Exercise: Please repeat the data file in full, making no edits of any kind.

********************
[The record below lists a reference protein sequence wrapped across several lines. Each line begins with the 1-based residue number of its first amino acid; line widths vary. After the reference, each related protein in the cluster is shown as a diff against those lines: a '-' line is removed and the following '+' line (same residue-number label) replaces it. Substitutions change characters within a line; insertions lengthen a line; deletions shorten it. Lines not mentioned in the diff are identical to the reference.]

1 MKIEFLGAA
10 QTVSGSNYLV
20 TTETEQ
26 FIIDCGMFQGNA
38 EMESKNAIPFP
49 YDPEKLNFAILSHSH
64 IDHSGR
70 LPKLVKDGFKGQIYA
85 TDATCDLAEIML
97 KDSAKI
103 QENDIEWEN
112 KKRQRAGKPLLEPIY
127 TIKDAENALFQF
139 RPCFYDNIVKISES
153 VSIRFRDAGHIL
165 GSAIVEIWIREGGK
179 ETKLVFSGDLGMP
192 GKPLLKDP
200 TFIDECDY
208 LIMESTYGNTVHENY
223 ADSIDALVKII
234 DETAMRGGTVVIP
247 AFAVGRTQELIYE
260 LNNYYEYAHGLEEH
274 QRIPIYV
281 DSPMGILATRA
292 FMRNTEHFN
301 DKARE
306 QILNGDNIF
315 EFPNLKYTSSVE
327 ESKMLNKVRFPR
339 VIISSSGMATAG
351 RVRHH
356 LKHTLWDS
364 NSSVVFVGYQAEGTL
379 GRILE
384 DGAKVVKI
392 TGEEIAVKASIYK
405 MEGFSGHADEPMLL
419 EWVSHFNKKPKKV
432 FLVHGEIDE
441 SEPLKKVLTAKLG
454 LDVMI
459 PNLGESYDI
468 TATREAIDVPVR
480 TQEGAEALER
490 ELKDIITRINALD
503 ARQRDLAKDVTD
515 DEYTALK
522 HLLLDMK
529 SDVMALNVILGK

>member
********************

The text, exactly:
[The record below lists a reference protein sequence wrapped across several lines. Each line begins with the 1-based residue number of its first amino acid; line widths vary. After the reference, each related protein in the cluster is shown as a diff against those lines: a '-' line is removed and the following '+' line (same residue-number label) replaces it. Substitutions change characters within a line; insertions lengthen a line; deletions shorten it. Lines not mentioned in the diff are identical to the reference.]

1 MKIEFLGAA
10 QTVSGSNYLV
20 TTETEQ
26 FIIDCGMFQGNA
38 EMESKNAIPFP
49 YDPEKLNFAILSHSH
64 IDHSGR
70 LPKLVKDGFKGQIYA
85 TDATCDLAEIML
97 KDSAKI
103 QENDIEWEN
112 KKRQRAGKPLLEPIY
127 TIKDAENALFQF
139 RPCFYDNIVKISES
153 VSIRFRDAGHIL
165 GSAIVEIWIREGGK
179 ETKLVFSGDLGMP
192 GKPLLKDP
200 TFIDECDY
208 LIMESTYGNTVHENY
223 ADSIDALVKII
234 DETAMRGGTVVIP
247 AFAVGRTQELIYE
260 LNNYYEYAHGLEEH
274 QRIPIYV
281 DSPMGILATRA
292 FMRNTEHFN
301 DKARE
306 QILNGDNIF
315 EFPNLKYTSSVE
327 ESKMLNKVRFPR
339 VIISSSGMATAG
351 RVRHH
356 LKHTLWDS
364 NSSVVFVGYQAEGTL
379 GRILE
384 DGAKVVKI
392 TGEEIAVKASIYK
405 MEGFSGHADEPMLL
419 EWVSHFNKKPKKV
432 FLVHGEIDE
441 SEPLKKVLTAKLG
454 LDVMI
459 PNLGESYDI
468 TATREAIDVPVR
480 TQEGAEALER
490 ELKDIITRINALD
503 ARQRDLAKDVTD
515 DEYTALK
522 HLLLDMK
529 SDVMALNVILGK

>member